And, suffice it to say, I have no intention of moving back to the States. Warts and all, I find the UK far more of a challenge and therefore more interesting, if not terribly convenient. The affordability issue is another problem, one that must be faced daily with respect. This place is AWFULLY expense for the quality of living offered. What makes it worthwhile is that it is on the threshold of Europe and entertains the thought processes of the other half of the world in its thinking. The US is cut off from this, either by geography, by sheer lack of contact for most people who can't afford to come look at Europe, by lack of education and access to resources, or by the intention of the American media who beat a very self-serving drum to keep people intent on other stories that will yield the results the government is seeking. I am fortunate to have the opportunity to know that both exist -- the States and Europe. And once you realize that, you never again look away from the world story, but determine to keep on learning. As I have told my children, we are world citizens now, there is no going back. And at the same time, I realize that some national comparisons represent little more than trying to cram a round peg into a square hole.

Tuesday, October 10, 2006 11:49PM Report Comment

5. indiablue19 said...

On your very interesting and well done article I have some factual rather than philosophic comments. There are many squeaks of discomfort from the US that I have heard, especially on food prices which are one and all headed upward. And when I talk with these people, I have to laugh. Examples? Chicken at 69 dollar cents a pound now going to 75 cents, a GALLON of milk for $3.69 going to $3.80, eggs for 89 dollar cents a dozen now up to a dollar. Specialty breads for $2.69 a loaf that were $2.39. Calculate sterling prices by dividing each of these figures by 1.85, at today's rate of exchange -- down from 1.91 quite recently. And Petrol is still less than half of what we pay even with the much-touted rises Stateside. American people may be reacting, and "good on 'em" but they haven't seen anything yet in relation to the UK.

And about comparatively low salaries or stagnating salaries in the US....I still say in relation to costs they aren't bad at all because I talk to people there a few times a month, in Boston, in Kansas City, in Kentucky and Arizona and their money goes a lot further than mine. As an executive in the States I made ten years ago what they advertise as the average executive salary in the UK now. Most middle-class Americans would be unhappily amazed at life in the UK as they saw their accustomed conveniences erode. Whereas, many Brits probably wouldn't complain at the same "threshhold of discomfort" as the US citizens are having, but still would be counting their lucky stars.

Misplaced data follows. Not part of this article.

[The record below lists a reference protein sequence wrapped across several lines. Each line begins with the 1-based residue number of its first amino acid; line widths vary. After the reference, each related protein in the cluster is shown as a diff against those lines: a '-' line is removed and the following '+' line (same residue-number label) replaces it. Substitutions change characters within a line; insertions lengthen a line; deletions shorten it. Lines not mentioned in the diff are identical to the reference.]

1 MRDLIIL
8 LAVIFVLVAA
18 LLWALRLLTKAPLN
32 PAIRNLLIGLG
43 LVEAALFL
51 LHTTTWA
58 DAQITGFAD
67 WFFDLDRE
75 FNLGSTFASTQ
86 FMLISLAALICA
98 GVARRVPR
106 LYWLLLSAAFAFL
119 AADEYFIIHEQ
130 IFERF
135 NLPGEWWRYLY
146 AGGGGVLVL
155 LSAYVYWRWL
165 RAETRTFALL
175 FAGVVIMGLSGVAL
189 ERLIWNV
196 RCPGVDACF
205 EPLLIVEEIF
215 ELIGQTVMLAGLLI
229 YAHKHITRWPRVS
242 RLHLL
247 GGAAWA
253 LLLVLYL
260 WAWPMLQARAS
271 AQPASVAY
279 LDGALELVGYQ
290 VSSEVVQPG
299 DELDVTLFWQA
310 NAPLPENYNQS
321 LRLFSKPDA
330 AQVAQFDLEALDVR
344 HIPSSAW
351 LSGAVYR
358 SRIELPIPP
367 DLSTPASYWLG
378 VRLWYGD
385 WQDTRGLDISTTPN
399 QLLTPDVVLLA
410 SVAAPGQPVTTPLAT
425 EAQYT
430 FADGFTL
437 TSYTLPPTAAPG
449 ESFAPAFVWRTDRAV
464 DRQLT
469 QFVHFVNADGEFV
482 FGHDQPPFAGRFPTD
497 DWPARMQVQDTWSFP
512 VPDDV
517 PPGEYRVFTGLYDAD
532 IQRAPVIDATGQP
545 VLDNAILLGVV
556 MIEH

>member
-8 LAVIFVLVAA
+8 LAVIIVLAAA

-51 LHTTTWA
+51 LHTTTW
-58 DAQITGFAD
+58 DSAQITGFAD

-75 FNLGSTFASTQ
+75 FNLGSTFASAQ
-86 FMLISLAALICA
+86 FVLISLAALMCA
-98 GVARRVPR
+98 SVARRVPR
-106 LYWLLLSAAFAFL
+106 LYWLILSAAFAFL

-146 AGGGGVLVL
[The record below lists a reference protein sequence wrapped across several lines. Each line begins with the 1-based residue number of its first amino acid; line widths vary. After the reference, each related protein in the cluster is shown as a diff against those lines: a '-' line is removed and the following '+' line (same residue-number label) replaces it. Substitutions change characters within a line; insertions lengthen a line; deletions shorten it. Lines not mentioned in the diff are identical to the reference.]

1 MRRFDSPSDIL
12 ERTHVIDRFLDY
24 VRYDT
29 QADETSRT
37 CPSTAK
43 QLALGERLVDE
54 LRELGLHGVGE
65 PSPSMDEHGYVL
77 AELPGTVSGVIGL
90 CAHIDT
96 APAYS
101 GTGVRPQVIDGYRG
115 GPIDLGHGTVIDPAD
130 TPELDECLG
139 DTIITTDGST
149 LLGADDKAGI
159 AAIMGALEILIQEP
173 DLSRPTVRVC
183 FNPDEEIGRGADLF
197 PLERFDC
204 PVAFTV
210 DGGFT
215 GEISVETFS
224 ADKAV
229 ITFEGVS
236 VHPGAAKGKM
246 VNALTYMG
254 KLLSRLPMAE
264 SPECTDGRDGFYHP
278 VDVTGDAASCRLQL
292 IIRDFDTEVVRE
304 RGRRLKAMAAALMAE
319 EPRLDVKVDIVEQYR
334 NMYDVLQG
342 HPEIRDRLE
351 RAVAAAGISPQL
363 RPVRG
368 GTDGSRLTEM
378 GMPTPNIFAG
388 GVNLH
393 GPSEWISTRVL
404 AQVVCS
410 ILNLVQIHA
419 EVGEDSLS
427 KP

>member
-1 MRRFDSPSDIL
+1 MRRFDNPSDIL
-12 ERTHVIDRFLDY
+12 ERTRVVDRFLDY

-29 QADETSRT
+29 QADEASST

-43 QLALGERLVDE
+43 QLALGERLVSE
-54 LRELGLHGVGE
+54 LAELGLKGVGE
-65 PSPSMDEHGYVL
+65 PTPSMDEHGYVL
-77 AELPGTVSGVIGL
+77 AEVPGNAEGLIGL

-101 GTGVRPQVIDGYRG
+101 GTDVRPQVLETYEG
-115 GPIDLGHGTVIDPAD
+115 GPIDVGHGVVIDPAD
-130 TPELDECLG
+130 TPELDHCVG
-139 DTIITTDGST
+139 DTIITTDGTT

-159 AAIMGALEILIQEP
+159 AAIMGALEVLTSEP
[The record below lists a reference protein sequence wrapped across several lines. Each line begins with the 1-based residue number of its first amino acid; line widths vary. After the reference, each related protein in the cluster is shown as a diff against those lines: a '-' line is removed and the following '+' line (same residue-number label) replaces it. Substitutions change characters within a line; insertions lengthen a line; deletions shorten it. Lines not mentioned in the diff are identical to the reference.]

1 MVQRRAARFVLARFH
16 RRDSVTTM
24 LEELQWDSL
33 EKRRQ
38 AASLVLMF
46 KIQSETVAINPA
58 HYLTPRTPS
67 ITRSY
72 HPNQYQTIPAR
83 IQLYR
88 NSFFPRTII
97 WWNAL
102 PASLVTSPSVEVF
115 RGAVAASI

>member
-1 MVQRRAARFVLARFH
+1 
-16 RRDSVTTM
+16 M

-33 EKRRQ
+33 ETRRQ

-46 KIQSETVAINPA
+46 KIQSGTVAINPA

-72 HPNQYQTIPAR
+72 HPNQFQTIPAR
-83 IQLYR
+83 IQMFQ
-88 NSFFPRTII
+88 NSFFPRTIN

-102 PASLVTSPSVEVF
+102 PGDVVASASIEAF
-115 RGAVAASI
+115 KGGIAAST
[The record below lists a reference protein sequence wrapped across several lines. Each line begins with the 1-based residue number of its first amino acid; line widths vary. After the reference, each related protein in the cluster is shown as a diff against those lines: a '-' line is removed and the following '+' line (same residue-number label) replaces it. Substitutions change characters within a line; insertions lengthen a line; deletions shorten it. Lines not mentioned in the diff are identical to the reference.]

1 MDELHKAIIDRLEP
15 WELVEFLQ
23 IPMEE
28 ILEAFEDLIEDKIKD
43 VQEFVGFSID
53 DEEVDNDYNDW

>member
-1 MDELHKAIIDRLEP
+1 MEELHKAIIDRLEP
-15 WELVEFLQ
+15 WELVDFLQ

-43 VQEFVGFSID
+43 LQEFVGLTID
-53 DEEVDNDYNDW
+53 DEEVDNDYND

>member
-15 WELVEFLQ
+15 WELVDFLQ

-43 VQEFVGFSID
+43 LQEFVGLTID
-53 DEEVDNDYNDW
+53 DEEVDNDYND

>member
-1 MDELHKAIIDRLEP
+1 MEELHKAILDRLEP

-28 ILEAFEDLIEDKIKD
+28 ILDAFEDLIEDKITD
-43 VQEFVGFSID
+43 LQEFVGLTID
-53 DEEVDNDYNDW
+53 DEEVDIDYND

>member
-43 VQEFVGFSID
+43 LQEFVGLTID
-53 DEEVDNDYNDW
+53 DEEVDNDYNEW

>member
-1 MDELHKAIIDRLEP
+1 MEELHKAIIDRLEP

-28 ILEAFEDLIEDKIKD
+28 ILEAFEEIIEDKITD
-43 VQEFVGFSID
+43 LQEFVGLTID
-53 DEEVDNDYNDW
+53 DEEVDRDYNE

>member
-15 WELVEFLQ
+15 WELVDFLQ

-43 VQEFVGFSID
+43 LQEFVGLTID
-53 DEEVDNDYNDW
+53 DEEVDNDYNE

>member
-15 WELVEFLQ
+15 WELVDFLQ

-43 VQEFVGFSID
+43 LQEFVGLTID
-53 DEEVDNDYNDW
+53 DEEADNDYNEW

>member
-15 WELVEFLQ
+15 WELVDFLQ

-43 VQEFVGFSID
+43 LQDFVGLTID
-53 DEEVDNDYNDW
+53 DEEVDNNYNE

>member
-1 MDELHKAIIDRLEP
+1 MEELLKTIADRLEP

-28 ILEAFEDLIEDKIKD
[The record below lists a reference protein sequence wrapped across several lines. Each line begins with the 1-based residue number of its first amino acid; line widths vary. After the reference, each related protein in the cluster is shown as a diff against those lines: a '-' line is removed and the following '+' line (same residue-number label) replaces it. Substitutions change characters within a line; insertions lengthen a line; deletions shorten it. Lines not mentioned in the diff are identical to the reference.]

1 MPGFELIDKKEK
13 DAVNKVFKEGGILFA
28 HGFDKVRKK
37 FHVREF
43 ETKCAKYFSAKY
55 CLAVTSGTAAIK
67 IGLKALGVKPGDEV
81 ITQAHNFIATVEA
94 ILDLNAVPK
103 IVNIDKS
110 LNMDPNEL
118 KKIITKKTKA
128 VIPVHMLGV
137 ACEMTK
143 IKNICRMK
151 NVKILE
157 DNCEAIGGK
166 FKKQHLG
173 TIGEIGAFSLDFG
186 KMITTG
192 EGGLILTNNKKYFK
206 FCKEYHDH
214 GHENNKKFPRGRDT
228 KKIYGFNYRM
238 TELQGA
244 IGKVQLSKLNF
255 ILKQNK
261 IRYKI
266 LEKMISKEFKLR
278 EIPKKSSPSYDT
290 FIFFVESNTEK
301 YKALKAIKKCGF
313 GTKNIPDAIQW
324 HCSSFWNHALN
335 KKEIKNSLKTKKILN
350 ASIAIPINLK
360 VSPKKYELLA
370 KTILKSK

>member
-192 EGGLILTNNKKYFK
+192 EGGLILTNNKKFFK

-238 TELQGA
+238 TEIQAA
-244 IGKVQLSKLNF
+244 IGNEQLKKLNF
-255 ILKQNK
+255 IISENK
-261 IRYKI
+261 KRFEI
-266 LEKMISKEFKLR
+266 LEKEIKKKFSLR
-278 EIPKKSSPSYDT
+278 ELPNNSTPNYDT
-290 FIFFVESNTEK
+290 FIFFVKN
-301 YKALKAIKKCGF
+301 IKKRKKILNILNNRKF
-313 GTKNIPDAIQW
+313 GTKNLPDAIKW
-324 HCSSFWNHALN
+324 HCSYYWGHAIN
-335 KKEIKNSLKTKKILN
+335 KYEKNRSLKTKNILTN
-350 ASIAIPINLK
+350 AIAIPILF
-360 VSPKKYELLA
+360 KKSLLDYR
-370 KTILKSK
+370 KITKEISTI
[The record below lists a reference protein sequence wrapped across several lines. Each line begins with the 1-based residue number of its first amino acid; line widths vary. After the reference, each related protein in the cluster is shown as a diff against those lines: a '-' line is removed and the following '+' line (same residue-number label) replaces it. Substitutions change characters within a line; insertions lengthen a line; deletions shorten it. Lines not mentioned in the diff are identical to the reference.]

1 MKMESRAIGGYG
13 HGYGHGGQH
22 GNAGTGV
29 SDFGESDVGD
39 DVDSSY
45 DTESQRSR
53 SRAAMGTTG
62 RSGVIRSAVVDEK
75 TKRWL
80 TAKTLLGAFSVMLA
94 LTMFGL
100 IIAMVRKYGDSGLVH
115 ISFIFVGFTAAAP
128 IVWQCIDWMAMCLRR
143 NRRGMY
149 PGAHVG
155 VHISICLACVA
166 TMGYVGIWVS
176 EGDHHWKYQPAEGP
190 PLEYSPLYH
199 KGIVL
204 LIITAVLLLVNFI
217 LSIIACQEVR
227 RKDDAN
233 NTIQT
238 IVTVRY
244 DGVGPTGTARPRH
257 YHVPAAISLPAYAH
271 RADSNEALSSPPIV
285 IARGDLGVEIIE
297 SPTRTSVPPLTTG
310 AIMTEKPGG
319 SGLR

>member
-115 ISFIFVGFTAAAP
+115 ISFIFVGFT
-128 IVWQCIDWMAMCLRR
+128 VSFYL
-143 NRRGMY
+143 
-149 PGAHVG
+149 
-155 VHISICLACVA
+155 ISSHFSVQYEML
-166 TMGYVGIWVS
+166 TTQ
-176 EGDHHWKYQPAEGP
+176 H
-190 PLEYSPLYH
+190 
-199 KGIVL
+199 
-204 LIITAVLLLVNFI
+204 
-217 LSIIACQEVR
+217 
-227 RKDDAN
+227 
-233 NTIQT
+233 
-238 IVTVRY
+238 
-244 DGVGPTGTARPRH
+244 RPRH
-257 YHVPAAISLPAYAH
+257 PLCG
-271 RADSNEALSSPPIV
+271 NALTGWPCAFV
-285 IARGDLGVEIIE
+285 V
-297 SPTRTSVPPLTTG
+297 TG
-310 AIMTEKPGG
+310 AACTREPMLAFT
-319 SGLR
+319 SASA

Wednesday, October 11, 2006 12:37AM Report Comment

6. Ticktock said...

REF - The world is past nationality

Unfortunately, this huge and common error of judgement will likely lead to as many wars in the future as it has in the past.

All Imperialists like to view the world in this way, and for obvious reason.

The fact is that Nationalism will exist for as long as Nations do, and in any time of crisis will 'trump' all other concerns. This always has, and always will be the case (as the neo-'globalists' are descovering now in Iraq for example)

Wednesday, October 11, 2006 02:13PM Report Comment

7. indiablue19 said...

However we are conversing on the world wide internet; English is well on the way to being an international language, education is very nearly perceived as a universal right, even in undeveloped countries; women and men are gradually achieving equality [despite scrapping over the fate fo the veil]; economies from one country to the next are now interdependent with banks going international as well [even Royal Bank of Scotland is turning up in the US high street] and it probably won't be all that long [shortly after the next crash I would imagine when everyone realizes that what happens to the US happens to all] that banks become internationally regulated. India and China will use all the fuel in a few years if there aren't some better solutions, which is going to take all of our common effort to find a solution for. I am betting besides that it will be decided that economies should share one currency and economic regulation since it is making life simpler in Europe and has done for a few centuries in the UNITED States, which was conceived as a common entity rather than seperate entities from the beginning for good reason. The needs of the people of the world are more alike than different. I believe it is inevitable, especially in the face of threatened nuclear disasters that the United Nations will become more and more significant as a way to avert all out holocaust. Actually, the British Empire cast a long shadow and was a beginning to some of the relationships that will be heavily relied upon now in expanding world unity.

Thursday, October 12, 2006 02:12PM Report Comment